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Oh deary me. Whether it was based on an incredible book that somehow lost its impact when transferred to the cinematic view, Neil Jordan has never been shy regarding difficult subject matter and yet somehow creating something masterful out of the process before.
‘Breakfast on Pluto’ does have some impressive scenes. Its scale and scope elevates the film into the realms of expensive and almost epic, as it tells the biography of an abandoned child who could have been compared to Quentin Crisp, but without the wit.
Surprisingly timid and surprisingly dull
As a film that seems to have a premise of the lead character dressed as a woman and then following his journey throughout Ireland during the seventies, there seems little to explain to an audience and little to recommend about the film generally. It is surprisingly timid and surprisingly dull.
If one considers that the brilliance of ‘The Crying Game’ and ‘Interview with a Vampire’ are somehow sporadic in the filmography that belongs to Neil Jordan, ‘Breakfast on Pluto’ lacks a strong and direct narrative and the story gets very easily lost. It lacks the flamboyance or reasoning as to the attention the lead character needs to maintain, in order to carry the film forward.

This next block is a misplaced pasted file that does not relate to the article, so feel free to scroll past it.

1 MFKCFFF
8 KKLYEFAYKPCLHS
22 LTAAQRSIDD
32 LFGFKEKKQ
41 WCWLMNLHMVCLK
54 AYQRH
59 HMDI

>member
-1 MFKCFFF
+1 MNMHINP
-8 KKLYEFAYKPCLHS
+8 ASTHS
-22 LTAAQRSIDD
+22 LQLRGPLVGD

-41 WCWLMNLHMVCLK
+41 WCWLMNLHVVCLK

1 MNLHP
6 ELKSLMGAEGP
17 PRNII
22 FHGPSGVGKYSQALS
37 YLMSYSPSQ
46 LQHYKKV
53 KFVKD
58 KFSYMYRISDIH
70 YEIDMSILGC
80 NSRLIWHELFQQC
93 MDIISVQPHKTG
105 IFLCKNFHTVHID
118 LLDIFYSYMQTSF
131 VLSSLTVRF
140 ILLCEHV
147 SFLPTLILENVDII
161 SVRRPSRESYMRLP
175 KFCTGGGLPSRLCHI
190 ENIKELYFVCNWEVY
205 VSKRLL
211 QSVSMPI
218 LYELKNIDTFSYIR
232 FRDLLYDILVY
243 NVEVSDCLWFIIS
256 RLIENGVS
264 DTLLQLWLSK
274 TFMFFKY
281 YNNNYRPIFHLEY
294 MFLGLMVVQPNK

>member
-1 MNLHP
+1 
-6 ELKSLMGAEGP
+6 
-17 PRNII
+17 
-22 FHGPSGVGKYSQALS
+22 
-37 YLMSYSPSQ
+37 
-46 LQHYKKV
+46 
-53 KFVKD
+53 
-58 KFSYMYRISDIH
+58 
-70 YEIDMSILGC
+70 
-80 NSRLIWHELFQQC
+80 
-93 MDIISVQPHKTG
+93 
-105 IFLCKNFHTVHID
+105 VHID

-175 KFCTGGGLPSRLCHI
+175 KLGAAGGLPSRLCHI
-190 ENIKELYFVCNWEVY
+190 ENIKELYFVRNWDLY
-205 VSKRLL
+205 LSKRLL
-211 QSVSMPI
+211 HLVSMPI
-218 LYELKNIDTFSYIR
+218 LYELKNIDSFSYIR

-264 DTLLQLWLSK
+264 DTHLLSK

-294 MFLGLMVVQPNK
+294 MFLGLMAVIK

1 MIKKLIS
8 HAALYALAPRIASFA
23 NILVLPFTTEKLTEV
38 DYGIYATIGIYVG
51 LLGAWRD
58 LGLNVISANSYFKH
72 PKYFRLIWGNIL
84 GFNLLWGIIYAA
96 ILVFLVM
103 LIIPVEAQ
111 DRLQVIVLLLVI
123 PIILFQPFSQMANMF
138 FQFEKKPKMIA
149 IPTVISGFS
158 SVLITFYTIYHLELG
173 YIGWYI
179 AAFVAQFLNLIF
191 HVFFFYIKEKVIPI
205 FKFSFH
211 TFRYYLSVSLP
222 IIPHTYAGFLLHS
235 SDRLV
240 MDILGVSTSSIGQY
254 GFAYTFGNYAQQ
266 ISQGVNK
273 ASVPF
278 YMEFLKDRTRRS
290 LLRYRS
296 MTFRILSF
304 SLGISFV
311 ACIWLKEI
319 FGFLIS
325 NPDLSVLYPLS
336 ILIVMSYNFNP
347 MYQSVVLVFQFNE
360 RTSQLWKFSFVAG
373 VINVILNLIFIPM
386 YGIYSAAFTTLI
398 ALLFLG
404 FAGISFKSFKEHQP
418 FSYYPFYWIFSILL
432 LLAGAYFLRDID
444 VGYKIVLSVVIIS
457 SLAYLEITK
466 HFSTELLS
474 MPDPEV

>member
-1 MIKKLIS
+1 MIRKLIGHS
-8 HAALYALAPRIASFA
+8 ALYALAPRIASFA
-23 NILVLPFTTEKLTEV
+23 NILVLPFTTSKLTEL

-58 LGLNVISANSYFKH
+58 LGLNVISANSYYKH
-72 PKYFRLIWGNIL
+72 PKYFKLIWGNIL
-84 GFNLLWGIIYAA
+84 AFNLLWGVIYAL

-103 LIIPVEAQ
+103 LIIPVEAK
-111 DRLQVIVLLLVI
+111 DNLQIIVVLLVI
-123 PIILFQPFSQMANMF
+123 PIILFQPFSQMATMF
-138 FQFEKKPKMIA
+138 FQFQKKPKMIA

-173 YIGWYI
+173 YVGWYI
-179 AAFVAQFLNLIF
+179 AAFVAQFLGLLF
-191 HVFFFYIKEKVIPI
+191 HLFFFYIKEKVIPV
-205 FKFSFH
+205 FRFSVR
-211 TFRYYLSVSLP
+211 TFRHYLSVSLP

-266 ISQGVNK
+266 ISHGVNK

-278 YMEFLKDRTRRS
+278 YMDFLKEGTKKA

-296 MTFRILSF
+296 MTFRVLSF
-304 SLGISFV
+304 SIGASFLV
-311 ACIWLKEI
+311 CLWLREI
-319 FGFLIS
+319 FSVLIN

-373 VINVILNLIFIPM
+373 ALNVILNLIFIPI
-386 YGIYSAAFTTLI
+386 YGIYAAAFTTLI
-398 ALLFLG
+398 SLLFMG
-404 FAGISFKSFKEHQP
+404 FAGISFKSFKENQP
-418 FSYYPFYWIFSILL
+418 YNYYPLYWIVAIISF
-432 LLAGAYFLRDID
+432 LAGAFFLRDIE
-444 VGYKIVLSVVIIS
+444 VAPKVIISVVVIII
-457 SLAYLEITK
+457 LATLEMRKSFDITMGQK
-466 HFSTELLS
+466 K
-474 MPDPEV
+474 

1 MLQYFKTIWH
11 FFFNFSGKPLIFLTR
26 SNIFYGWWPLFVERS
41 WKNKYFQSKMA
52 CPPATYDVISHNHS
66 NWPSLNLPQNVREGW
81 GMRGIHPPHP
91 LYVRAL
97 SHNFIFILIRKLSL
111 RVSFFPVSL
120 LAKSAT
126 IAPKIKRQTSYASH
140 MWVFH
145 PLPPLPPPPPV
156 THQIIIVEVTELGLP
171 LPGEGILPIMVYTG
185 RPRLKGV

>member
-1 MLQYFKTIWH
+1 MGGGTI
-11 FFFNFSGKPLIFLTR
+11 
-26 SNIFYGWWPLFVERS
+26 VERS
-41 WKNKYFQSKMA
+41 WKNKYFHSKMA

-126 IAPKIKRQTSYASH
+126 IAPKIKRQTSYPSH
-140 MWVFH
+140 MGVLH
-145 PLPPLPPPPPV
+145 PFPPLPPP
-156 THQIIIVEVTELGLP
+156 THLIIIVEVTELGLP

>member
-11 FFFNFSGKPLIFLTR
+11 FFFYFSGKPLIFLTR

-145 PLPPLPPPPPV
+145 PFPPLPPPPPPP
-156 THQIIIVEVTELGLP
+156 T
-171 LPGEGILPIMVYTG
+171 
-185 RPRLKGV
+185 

Anyone Irish is undoubtedly going to find the subject shocking, but perhaps a wider audience would look at the work and suggest it immediately looks dated and has very little to say as a film.
The questions arise as to why and how the project became worthy of producing almost after the first ten minutes.
It isn’t that controversial a subject, and to drag it all out over such a long time by a director who is still welcomed into making films that can be truly worthy, whatever happened in ‘Breakfast on Pluto’ is somewhat confusing to say the least.
Lacking in style
Make no beans about wearing a dress however if you’re a man. Most of the time through watching ‘Breakfast on Pluto’ the idea seems to be worthy if the lead character had some style to go with it.
Instead the art direction is all over the place and what should have an audience feeling also liberated for the lead character just becomes an embarrassment for the taste factor alone.
Not many people would object to men wearing dresses if they were of a good quality and had style. Yet ‘Breakfast on Pluto’ seems to suggest its lead character will wear anything designed for a woman and that’s really not worthy of over ninety minutes of cinema time.
Staggeringly dull and extremely tedious
It is a staggeringly dull and extremely tedious film realistically and seems to lack in any interesting direction merely because the subject matter is simply not worthy of the effort involved.
It also lacks any decent music to drive the film along with such a shallow premise, something that other films would demand to at least cover over the horrendous screenplay.
No one, I feel, would object to the premise, but most audiences would object to a film that would bore the living daylights out of the subject matter which is a man wearing a dress – wow.